“Climate change plus growth equals an existential threat,” and the United Kingdom will be in “the jaws of death” within 25 years. These aren’t the words of a street-corner prophet of doom, they’re the widely noted remarks of the Sir James Bevan, chief of the U.K. Environment Agency (EA). Bevan based his remarks on the best climate and hydrology predictions available for England’s water future. The brunt of the projected water shortage is expected to be borne by England’s heavily populated southeast.
In his speech to the Waterwise Conference in March, Bevan explained that the “jaws of death” is an unofficial statistical term used frequently in the U.K. water sector. On a an X/Y graph with one line (water demand) tracking upward and the other (water supply) tracking downward, the two lines cross where supply can no longer meet demand. In the U.K., more and more companies are estimating that the lines will cross somewhere around the 20- to 25-year mark.
Climate change is expected to bring a 10 to 15% drop in freshwater resources as rainfall becomes less predictable and droughts become more likely. Concurrently, demand is predicted to rise as the population climbs from 67 million to an estimated 75 million in the next 30 years.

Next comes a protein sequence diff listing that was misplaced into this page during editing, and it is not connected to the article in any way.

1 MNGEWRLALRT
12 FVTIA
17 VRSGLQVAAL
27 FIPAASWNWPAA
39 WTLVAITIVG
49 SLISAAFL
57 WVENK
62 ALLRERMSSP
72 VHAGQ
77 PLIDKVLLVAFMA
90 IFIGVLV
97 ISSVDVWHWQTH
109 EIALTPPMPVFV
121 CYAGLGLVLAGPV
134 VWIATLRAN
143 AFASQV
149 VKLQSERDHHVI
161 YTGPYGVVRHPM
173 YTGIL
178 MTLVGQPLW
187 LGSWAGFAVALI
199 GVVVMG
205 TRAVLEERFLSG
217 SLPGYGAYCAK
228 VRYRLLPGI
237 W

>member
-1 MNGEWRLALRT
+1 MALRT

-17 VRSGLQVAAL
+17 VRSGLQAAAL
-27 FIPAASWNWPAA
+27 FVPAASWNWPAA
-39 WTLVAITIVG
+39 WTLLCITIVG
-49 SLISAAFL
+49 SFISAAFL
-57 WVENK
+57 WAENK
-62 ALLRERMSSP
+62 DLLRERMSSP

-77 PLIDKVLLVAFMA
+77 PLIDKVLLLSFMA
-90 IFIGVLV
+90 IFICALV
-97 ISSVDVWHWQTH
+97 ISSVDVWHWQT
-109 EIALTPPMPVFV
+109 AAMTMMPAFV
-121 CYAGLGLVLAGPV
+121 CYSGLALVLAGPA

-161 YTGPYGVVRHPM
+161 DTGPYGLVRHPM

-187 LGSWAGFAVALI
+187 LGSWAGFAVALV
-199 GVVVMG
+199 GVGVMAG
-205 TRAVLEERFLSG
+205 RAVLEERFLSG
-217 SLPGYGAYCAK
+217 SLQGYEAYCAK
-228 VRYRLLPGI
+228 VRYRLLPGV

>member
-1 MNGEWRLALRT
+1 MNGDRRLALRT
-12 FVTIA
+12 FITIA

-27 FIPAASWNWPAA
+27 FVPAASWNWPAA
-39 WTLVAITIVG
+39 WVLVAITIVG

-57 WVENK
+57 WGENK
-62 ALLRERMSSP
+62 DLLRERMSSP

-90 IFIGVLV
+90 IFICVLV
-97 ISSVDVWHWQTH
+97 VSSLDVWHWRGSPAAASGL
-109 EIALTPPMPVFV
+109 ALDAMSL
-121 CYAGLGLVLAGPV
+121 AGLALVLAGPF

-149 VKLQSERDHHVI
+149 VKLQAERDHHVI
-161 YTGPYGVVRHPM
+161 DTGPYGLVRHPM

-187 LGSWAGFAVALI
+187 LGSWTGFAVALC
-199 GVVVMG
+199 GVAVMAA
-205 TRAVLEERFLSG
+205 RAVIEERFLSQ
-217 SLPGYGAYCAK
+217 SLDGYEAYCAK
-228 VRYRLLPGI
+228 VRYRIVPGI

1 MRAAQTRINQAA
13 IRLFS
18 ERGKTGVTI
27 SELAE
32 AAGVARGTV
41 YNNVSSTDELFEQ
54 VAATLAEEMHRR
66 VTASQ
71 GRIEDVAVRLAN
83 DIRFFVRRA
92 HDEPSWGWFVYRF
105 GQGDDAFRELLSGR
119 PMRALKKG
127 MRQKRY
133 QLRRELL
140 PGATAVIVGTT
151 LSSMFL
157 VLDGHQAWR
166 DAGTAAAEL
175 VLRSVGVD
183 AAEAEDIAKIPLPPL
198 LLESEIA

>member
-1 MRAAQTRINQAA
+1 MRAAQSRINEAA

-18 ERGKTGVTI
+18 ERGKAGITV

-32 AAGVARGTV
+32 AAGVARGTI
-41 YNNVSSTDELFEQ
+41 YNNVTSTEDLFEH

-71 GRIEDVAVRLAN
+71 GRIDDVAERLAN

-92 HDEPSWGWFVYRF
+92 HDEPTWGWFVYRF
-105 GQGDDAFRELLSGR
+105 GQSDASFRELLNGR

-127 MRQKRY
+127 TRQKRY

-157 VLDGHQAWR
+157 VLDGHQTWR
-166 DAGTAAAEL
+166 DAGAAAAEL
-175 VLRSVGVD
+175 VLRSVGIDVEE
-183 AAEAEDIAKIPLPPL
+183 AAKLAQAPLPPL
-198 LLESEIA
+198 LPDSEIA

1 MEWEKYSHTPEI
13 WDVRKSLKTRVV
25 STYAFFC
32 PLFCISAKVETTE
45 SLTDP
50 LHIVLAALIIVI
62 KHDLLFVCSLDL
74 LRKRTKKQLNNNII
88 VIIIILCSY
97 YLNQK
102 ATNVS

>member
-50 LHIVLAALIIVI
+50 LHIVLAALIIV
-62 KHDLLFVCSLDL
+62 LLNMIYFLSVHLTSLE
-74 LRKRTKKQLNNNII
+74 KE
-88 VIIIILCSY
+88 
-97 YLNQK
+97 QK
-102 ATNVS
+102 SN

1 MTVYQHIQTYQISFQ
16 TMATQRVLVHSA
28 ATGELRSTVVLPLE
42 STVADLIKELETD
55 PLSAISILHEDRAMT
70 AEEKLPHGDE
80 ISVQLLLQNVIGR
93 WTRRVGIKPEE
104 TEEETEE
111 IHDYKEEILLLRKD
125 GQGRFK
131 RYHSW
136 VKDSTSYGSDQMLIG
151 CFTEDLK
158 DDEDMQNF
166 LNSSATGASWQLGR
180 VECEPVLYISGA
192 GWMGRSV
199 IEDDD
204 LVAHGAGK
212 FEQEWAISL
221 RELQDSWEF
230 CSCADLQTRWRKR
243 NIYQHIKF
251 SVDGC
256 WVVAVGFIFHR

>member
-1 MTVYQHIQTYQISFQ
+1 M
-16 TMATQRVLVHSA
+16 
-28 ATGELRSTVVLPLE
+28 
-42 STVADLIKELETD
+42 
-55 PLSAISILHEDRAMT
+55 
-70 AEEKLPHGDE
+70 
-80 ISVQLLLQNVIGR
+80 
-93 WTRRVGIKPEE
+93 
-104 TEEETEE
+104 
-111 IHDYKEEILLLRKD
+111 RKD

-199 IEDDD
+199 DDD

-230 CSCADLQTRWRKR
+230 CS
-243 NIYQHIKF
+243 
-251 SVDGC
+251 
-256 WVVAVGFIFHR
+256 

To combat predicted stress from climate change and population growth, Bevan said:
A twin-track approach is the right way to go, reducing demand for water at the same time as increasing supply to deal with the challenges of growth on the one hand and climate change on the other.
Call to Action
Non-revenue water is a major issue in the U.K., where 3 billion L/d leaks from pipes, a 20% loss equivalent to the daily water usage of 20 million people. Michael Roberts of Water UK sounded an optimistic note, reporting:
[…] the good news is that domestic consumption has been coming down for the last decade, and in terms of leakage, we are leaking a third less than we did 30 years ago, but there is a heck of a lot more to do.
The public is being called upon to conserve water, bringing average individual water use from 140 L/d to 100, with measures such as using low-flow fixtures and taking shorter showers. Bevan said:
We need water wastage to be as socially unacceptable as blowing smoke in the face of a baby or throwing your plastic bags into the sea.
In terms of the big picture, Bevan’s speech on behalf of the UK EA seems to throw down the gauntlet, outlining stark realities and leading the public, government, and industry toward a commitment to averting a serious but avoidable crisis.
Reducing personal consumption to 100 L/d and cutting leakage by 50% would save enough water for 20 million more people by 2050 without using any more water from the environment. And, employing methods such as water reuse and desalination could be employed in case drought conditions significantly reduce the amount of groundwater and surface water available for consumption.